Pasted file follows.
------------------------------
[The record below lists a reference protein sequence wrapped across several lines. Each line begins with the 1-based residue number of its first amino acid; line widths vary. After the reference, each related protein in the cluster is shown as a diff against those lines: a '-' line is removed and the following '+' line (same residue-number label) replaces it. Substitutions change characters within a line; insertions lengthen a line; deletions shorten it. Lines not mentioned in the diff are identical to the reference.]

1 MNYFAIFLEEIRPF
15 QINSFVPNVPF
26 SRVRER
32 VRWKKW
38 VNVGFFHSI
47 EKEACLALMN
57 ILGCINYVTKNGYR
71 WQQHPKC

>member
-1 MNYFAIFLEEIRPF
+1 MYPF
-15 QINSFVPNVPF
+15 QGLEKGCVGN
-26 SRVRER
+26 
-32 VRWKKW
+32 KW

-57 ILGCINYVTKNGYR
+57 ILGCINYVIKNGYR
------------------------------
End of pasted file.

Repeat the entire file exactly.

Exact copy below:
[The record below lists a reference protein sequence wrapped across several lines. Each line begins with the 1-based residue number of its first amino acid; line widths vary. After the reference, each related protein in the cluster is shown as a diff against those lines: a '-' line is removed and the following '+' line (same residue-number label) replaces it. Substitutions change characters within a line; insertions lengthen a line; deletions shorten it. Lines not mentioned in the diff are identical to the reference.]

1 MNYFAIFLEEIRPF
15 QINSFVPNVPF
26 SRVRER
32 VRWKKW
38 VNVGFFHSI
47 EKEACLALMN
57 ILGCINYVTKNGYR
71 WQQHPKC

>member
-1 MNYFAIFLEEIRPF
+1 MYPF
-15 QINSFVPNVPF
+15 QGLEKGCVGN
-26 SRVRER
+26 
-32 VRWKKW
+32 KW

-57 ILGCINYVTKNGYR
+57 ILGCINYVIKNGYR